Just look at the statement of the Prime Minister,who has been at his post for the last ten years, concerning the Marmararay project (a new metro line), which in my opinion is very important for Istanbul. He said, in so many words, that the project was behind schedule because work stoppages were occurring for pieces of pottery and dishes. A mentality capable of referring to archaeological discoveries as ” bits of pottery” is at the head of the government of Turkey. What hope is there for a city which is historically one of the richest in the world in a country governed by this sort of person? Two years ago I travelled back and forth across the Bosphorus on the ferry boat taking photos of Haydarpaşa station and Leander’s Tower. We can understand the necessity of ending the activity of a historical railway station. For example, the Gare d’Orsay in Paris (Musée d’Orsay today). But all my courage is not enough to oppose a way of thinking that is prepared to transform a historical monument into a hotel, a shopping mall or a business centre. The present government is hostile to art and artists. It is liberticide.
Nowadays all the world- famous globalised brands are available in Istanbul. But the Akide sweets, the Turkish delight from Haci Bekir have lost their original tastes. The Sultanahmet Köfte (meatballs) have been assimilated by the fast-food trend. Enormous shopping malls have drawn the population away from the Bosphorus or Sarayburnu, and the coast of the Sea of Marmara from Sirkeci to Bakırköy has become a long barbecue ground. Why should I contemplate this Istanbul? What makes a city “a city”, is primarily its inhabitants. But where are they?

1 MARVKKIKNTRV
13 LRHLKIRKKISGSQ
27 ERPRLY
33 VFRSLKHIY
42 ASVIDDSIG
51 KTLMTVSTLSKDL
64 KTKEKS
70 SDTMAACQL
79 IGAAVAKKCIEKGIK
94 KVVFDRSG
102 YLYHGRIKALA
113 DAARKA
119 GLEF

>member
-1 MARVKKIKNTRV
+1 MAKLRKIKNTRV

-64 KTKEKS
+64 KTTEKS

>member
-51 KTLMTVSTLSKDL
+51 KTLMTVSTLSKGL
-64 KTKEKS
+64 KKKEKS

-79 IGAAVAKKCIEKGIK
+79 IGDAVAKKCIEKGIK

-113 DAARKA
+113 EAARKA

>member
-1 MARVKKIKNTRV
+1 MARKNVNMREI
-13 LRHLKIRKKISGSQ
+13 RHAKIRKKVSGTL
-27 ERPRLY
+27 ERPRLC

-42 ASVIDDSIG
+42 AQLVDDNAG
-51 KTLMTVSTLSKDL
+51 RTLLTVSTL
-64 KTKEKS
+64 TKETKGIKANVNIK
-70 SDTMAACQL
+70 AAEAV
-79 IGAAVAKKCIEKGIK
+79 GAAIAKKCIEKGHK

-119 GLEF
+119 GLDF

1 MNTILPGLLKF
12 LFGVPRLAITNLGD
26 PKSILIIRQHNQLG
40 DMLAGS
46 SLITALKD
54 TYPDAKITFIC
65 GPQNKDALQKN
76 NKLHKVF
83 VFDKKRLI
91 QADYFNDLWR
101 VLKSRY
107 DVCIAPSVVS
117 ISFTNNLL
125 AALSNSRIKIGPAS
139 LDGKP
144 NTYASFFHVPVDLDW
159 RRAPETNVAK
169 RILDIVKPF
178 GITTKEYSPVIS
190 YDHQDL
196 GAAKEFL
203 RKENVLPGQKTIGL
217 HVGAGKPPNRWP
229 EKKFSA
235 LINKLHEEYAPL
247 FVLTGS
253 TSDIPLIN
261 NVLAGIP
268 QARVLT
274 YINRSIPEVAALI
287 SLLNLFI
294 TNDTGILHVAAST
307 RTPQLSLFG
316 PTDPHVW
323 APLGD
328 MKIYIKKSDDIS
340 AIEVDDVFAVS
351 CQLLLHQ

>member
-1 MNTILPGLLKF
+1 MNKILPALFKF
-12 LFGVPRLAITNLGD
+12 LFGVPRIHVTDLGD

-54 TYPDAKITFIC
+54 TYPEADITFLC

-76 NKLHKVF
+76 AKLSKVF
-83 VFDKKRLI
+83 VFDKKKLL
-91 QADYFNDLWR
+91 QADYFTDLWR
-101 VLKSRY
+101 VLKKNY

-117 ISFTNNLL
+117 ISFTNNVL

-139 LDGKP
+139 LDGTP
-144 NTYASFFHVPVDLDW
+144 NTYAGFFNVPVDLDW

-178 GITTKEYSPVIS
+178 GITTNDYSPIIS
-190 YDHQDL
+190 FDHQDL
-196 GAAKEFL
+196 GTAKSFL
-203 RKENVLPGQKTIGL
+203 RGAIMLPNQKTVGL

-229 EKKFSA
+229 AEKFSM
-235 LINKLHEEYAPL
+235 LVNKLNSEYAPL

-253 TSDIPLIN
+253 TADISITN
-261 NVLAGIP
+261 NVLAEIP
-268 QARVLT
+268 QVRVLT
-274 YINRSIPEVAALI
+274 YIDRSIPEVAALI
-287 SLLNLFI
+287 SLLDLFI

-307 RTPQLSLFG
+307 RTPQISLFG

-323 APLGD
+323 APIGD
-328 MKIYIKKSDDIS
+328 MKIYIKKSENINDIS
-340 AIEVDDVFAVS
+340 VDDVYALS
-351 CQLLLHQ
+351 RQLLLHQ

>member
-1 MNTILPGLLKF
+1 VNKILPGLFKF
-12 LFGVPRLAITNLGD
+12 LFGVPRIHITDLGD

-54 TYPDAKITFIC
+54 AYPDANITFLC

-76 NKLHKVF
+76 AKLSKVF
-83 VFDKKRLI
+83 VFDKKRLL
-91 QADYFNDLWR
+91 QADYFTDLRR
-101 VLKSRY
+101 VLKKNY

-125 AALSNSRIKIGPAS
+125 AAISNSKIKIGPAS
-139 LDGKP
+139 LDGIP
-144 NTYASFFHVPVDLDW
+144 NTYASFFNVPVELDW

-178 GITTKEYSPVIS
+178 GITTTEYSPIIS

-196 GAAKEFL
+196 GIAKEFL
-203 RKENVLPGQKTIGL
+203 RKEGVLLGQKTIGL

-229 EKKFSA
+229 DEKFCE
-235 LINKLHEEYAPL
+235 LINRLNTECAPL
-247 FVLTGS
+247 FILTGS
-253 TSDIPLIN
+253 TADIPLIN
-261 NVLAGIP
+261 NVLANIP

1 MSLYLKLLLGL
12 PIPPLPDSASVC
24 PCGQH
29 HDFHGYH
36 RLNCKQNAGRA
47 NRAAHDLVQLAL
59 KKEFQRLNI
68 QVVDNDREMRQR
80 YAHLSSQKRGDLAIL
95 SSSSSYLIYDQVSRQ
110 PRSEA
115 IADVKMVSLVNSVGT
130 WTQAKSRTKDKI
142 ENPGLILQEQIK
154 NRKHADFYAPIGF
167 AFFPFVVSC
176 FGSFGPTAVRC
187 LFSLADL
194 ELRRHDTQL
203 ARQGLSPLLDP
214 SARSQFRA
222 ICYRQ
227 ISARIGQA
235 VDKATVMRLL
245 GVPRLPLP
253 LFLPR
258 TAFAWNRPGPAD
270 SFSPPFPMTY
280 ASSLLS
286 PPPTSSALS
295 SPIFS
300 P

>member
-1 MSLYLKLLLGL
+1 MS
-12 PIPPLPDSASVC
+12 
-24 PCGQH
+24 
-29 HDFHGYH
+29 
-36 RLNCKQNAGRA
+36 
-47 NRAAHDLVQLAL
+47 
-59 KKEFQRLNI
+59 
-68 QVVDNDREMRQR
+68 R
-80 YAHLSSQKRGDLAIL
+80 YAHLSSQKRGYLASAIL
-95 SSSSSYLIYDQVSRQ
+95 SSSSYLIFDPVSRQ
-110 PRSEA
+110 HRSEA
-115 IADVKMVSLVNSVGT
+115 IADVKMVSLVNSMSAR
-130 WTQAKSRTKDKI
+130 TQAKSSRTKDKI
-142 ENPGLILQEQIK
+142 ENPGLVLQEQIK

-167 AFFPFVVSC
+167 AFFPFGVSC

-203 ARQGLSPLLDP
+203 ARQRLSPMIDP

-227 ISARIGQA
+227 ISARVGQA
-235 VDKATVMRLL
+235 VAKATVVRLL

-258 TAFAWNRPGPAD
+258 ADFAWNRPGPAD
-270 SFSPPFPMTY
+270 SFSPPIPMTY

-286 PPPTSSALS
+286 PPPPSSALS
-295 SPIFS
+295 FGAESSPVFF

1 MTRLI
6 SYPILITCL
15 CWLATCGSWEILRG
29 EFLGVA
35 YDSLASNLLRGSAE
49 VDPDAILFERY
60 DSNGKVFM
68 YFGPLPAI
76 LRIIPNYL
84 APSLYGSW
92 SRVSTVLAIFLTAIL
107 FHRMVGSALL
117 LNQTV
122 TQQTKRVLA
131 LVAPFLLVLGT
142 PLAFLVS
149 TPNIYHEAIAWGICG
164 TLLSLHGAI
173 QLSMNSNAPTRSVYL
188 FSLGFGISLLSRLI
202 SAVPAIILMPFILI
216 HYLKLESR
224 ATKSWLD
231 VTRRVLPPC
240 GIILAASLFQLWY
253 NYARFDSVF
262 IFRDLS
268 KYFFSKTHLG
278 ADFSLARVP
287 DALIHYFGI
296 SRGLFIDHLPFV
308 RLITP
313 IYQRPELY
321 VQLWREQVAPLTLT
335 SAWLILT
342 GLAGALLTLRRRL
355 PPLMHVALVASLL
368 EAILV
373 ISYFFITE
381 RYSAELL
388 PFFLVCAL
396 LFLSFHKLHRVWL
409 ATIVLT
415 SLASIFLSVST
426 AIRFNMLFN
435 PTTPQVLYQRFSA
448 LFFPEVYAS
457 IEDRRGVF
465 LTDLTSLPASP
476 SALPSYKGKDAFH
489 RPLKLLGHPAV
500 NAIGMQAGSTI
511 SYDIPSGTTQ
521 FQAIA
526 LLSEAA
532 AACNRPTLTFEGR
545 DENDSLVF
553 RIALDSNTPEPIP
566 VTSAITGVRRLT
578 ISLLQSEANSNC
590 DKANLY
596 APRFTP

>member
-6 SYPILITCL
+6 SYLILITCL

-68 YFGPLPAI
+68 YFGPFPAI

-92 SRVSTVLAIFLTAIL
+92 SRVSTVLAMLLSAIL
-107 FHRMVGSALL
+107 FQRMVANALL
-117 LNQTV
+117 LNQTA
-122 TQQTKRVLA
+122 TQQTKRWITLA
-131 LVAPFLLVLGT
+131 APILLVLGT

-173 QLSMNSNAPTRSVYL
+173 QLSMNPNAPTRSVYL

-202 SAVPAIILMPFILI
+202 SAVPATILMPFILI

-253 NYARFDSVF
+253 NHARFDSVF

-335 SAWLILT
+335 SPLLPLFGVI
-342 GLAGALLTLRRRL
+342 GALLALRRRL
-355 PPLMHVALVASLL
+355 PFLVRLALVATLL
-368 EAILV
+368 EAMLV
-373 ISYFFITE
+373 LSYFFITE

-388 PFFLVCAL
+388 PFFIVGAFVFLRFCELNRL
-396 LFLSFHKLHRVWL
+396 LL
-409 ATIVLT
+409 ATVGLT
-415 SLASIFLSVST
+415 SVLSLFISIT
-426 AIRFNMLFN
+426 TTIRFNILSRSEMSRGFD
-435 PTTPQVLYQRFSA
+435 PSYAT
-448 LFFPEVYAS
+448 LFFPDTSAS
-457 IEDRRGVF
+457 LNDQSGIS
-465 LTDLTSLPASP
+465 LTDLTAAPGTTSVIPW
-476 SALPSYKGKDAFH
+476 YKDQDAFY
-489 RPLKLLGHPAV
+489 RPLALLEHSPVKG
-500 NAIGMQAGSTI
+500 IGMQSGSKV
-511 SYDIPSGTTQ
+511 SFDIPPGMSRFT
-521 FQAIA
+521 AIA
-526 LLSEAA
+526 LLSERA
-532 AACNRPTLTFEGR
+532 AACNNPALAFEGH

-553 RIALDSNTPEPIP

N.G: Can you tell the story of the “Kostantıniyye” adventure with all its ups and downs?
C.A: I think that the newspaper “Kostantıniyye Haberleri Gazetesi” was one of the best examples of local journalism in Turkey. Nowadays it is used as teaching material in universities abroad, and its collections are in their archives.
I published that newspaper for five years and spent a total of $768,000 on it. If I had kept that money for myself instead of using it for the newspaper, I should be able to live comfortably nowadays without any money worries , but it was my choice and I have always stood by my decision. The newspaper was banned by “our State”, under the pretext “that it was a reminder of Byzantium through the use of the ancient Greek name for Istanbul, and thus disturbed the established moral order”. The editorial offices were searched by policemen carrying automatic arms. So we changed the title of the newspaper and continued to publish it under the name of “News of Our Town”, while filing a petition to the Court of Appeal.
We won our appeal and the Prefecture of Istanbul did not pursue the case. Nowadays noboday hesitates to pronounce the names of “Kostantıniyye”, “Constantinople” or “Byzantium”. The citizens recently chose Byzantine purple as the colour for the municipal buses. I sometimes wonder if this city is not a sort of abstract major force which impregnates people deep inside themselves.
Nonetheless, Kostantıniyye Haberleri Gazetesi remains an important document because of its contributors, who could be described as “the top of the class” and who thought and wrote for Istanbul. I continue to be proud to have published it. All the rest is unimportant.
N.G: My next question stems from my point of view as a novelist who has never written any poetry, but who has written a great deal about poetry, How did you go about changing from poetry to prose writing? Was it a painful process?